Nanchang Travel Guide
Last updated by drwi at 2014/5/2
Nanchang, built on the site of a much smaller ancient city by the name of Gan, is the capital of Jiangxi Province (the name "Gan" is a shortened version of the name Jiangxi, and it also stands for the name of one of the dialects of Mandarin Chinese, the dialect spoken in Jiangxi Province, especially in the area around the present-day city of Nanchang, and to round out the influence of this name, it is also the name of the river on whose banks the city of Nanchang is situated). Nanchang is the political, economic and cultural center of Jiangxi Province. Nanchang has a long, illustrious history and a splendid culture, and has a multitude of traditional buildings. The city has won a present-day reputation as "a place blessed with a rich culture, talented people and economic prosperity".
A Brief History
When the city of Gan was walled, around BCE 201, i.e., during the Western Han (BCE 206 - CE 009) Dynasty, its name changed to its present-day designation of Nanchang, meaning "Large, Prosperous Southern Dominion". The city became the seat of a military outpost, or commandery, Yuzhang Commandery, which later, in CE 589, during the Sui (CE 581-617) Dynasty, became Hongzhou Prefecture. In CE 763, during the Tang (CE 618-907) Dynasty, the city became the center of Jiangxi Province. In CE 959, during the Southern Tang (CE 937-975) Kingdom of the Ten Kingdoms (CE 907-979) Period, the city became Nanchang Superior Prefecture for a short stint, during which time it served as the capital of the Southern Tang Kingdom, before it was renamed Hongzhou Prefecture once again, in CE 981, after the Song (CE 960-1279) Dynasty emerged (note that the Five Dynasties and Ten Kingdoms (CE 907-979) Period was an unstable interregnum between the Tang and Song Dynasties).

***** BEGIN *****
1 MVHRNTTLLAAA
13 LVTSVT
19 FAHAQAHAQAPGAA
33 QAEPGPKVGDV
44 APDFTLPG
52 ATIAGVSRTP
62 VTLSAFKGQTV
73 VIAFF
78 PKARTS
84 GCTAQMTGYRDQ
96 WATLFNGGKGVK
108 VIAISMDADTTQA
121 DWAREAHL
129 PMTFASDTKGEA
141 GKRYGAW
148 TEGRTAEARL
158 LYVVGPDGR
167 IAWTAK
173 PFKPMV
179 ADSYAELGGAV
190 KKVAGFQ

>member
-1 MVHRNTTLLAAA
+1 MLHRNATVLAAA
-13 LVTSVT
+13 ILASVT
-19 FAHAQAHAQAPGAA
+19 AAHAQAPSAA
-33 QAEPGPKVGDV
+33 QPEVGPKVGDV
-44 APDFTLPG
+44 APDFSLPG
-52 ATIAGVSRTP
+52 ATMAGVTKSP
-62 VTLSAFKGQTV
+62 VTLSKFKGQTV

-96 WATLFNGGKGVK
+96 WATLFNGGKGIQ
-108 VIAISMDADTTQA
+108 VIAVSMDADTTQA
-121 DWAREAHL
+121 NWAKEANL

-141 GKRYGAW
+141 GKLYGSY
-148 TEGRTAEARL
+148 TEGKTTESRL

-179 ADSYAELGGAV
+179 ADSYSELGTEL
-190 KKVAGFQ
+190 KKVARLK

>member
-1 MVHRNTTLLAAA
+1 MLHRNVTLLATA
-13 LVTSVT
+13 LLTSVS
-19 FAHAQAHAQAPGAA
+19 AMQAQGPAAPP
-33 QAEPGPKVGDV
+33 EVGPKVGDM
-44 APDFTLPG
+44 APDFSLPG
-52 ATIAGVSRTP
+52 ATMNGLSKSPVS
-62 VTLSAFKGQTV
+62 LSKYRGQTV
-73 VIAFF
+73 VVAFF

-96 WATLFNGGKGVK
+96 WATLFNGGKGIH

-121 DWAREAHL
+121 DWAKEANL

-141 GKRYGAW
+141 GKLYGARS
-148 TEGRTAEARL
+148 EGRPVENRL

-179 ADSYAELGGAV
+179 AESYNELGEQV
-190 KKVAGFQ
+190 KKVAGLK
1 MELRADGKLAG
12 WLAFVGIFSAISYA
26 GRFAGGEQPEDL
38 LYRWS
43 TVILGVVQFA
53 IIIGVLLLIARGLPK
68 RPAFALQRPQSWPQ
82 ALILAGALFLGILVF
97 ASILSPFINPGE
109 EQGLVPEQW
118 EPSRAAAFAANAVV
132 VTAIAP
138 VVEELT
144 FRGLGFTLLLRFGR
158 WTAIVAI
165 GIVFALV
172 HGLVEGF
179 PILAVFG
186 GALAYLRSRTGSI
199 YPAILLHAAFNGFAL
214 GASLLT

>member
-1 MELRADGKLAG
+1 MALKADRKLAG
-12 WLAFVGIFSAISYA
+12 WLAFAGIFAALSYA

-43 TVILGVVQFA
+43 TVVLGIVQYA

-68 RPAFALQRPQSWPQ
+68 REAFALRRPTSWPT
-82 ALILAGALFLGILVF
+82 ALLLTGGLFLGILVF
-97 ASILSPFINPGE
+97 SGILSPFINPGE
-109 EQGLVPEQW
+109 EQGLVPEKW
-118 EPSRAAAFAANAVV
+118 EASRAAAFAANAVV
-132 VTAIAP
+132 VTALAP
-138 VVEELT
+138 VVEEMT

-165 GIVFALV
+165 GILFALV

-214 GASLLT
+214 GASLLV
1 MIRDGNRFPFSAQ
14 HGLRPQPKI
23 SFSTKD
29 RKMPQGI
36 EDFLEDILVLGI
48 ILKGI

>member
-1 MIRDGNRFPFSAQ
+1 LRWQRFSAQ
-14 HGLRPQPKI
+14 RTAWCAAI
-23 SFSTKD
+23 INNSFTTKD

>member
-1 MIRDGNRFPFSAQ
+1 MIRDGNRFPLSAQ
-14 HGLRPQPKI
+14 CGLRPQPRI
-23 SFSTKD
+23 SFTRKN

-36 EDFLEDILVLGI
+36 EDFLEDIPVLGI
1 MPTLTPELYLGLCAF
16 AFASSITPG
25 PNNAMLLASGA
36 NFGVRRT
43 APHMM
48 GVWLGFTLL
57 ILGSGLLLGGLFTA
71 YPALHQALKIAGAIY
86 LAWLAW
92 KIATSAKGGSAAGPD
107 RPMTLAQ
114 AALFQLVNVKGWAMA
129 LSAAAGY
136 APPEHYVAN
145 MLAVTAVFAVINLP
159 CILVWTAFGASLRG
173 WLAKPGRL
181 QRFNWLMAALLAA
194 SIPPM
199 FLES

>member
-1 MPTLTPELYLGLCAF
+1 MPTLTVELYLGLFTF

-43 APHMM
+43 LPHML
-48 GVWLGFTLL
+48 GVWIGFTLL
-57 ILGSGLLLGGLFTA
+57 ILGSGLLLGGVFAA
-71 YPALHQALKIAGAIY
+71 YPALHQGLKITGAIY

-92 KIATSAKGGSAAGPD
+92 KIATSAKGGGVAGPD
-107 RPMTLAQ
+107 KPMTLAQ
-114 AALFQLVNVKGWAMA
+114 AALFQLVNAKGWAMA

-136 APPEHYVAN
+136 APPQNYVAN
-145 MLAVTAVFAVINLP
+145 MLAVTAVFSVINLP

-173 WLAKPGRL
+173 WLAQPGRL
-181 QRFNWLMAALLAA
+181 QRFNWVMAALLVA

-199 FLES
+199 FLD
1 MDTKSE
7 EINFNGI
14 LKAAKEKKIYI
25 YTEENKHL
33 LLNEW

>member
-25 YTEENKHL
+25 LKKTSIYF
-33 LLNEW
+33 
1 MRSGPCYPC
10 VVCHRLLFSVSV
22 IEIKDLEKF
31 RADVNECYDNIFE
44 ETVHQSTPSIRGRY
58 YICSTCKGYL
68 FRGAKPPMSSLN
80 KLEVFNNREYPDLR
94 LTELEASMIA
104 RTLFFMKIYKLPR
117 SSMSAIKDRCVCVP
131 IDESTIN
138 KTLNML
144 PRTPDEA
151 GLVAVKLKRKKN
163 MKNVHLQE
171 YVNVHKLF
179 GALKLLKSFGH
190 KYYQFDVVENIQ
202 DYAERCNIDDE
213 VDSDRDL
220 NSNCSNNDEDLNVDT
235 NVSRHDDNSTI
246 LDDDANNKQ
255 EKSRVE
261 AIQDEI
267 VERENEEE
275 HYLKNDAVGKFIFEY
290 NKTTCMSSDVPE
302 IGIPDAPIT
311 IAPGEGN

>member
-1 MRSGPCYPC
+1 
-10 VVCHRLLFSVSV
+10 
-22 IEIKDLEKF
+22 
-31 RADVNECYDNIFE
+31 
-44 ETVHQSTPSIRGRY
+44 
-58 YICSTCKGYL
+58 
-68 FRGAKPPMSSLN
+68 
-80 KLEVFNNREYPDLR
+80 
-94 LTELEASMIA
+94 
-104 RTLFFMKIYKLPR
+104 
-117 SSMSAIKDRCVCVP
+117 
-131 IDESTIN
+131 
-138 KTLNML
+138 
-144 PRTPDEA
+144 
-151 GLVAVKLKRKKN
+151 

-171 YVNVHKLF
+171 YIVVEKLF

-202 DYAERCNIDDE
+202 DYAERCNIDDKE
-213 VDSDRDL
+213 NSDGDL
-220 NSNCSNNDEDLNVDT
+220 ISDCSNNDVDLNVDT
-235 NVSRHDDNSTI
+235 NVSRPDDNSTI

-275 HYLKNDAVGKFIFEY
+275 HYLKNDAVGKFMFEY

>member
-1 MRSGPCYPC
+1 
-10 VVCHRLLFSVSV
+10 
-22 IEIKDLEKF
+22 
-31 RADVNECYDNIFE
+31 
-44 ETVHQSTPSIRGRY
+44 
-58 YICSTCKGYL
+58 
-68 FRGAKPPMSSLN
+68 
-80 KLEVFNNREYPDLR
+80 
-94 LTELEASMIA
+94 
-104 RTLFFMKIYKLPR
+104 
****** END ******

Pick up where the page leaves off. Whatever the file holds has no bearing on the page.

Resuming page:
In CE 1164, during the Longxing (CE 1163-1164) Reign of Emperor Xiaozong of the Southern Song (CE 1127- 1279) Dynasty (Emperor Xiaozong reigned a further two periods, the Qiandao (CE 1165-1173) Reign and the Chunxi (CE 1174-1189) Reign), the city was renamed Longxing Superior Prefecture, a name it retained through to the close of the Yuan (CE 1279-1368) Dynasty. Thereafter the prefecture's name reverted to the earlier Nanchang designation during the Ming (CE 1368-1644) Dynasty (the city was in fact fought over by Ming Dynasty Emperor Taizu (aka the Hongwu Emperor), whose personal name was Zhu Yuanzhang, and a local warlord and rival, Chen Youliang, though Zhu Yuanzhang prevailed... to read more about this battle, read the "Lake Poyang's Military History" section of the article here).
Later still during the Ming Dynasty (during the early 16th century), the city became a short-lived power base for yet another warlord, the fourth Prince Ning of Nanchang, whose 43-day rebellion was put down in CE 1519 during the reign (CE 1505-1521) of Emperor Zhengde. The rebellious Prince Ning of Nanchang otherwise belonged to a lineage of scholars and poets (his great-great grandfather, Zhu Quan - an esteemed scholar who had aided Emperor Zhu Di, the Yongle Emperor, in taking the throne from another and much younger family member, Emperor Zhu Yunwen, the Jianwen Emperor, who ruled from CE 1398-1402 as opposed to the reign (CE 1402-1424) of Emperor Zhu Di - was the first Prince Ning of Nanchang), though this particular apple seems to have fallen quite far from the tree.